Extention of the Rule on Reversed Burden of Proof

The rule on reversed burden of proof in the Danish Equal Treatment Act is to be extended to also protect an expecting father ahead of his paternity leave. This was established by judgment of 30 August 2013 by the Danish Eastern High Court.

In the specific case, an employee was dismissed on 23 August 2013 while his wife was pregnant. The employer was aware of the pregnancy as the employee in the middle of May or in the beginning of June 2010 had notified his employer thereof. Subsequently, the employee was informed that a 14-day paternity leave was mandatory immediately after the birth, and as such he discussed the scheduling of these days with the employer. However, the possibility of an extended leave was never discussed. Against this background, the Eastern High Court found - without stating a reason - that the rule on reversed burden of proof was applicable to the case.

The employee had received a written warning on 23 June 2010. According to testimonies, the view could be taken that this warning was issued on basis of lack of cooperation which arose back in March/April 2010. A number of specific issues which the employee was to improve on were stated in the warning, and the dismissal was based on the employer's opinion that the employee had failed in this respect.  

Moreover, the employer stated to have 60 employees of which 50 were women and that they were all of childbearing age. As such, the employer constantly had 5-6 women on maternity leave.

Against this background, the Eastern High Court found that the company had satisfied the burden of proof that the dismissal was not based on the employee's pending paternity leave.

The judgment casts doubt as to when the rule on reversed burden of proof becomes applicable in that the Western High Court has taken another view, according to which the reversed burden of proof will not apply until after the father has commenced paternity leave. The Danish Board of Equal Treatment has also applied this interpretation. On the fact of it, the wording in the Equal Treatment Act contemplates that the reversed burden of proof is only to apply to a father when he has commenced his leave.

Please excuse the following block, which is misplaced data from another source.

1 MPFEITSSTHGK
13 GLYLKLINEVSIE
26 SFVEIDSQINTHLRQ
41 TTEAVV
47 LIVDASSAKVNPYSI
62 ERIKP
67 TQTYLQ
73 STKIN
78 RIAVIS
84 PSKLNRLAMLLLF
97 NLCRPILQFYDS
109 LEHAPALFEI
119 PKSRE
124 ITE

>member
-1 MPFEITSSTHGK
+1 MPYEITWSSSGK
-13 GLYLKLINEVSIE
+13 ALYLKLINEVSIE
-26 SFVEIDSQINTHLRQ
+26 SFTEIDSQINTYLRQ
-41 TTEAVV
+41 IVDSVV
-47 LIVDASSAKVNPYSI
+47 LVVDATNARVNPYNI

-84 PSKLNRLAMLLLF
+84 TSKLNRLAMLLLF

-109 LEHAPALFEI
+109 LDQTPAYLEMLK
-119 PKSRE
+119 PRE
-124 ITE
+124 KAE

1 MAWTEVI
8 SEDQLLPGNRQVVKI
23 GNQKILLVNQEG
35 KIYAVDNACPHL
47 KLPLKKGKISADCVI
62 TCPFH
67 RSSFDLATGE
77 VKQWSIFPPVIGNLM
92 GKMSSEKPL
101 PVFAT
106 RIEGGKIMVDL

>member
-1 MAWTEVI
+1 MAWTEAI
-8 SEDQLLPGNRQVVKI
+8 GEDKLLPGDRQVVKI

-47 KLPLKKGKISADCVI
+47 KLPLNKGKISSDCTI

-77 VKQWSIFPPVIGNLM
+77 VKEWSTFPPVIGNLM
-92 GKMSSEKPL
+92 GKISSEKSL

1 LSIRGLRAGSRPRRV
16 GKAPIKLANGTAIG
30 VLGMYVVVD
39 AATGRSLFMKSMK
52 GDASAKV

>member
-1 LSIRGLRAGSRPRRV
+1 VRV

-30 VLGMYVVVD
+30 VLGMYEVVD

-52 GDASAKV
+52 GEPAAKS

Conversely, the interpretation of the Eastern High Court is somewhat supported by EU law. This is due to the fact that the mother has a right to employ the rule on reversed burden of proof as early as during her pregnancy. As such, in the Colemann case in relation to disability, the European Court of Justice stated that the protection against dismissal due to disability is not necessarily aimed at the employee, but also at the employee's child. Consequently, a protection of the father under the rule on reversed burden of proof could be regarded an extension of the mother's right thereto out of regard for the mother.

According to our information, the judgment has not been appealed against. We will therefore have to await that the Danish Supreme Court at some point will get a chance to consider when the rule on reversed burden of proof will be applicable before the legal position can be considered clarified.

Latest news on Employment and Labour Law

Employment and Labour Law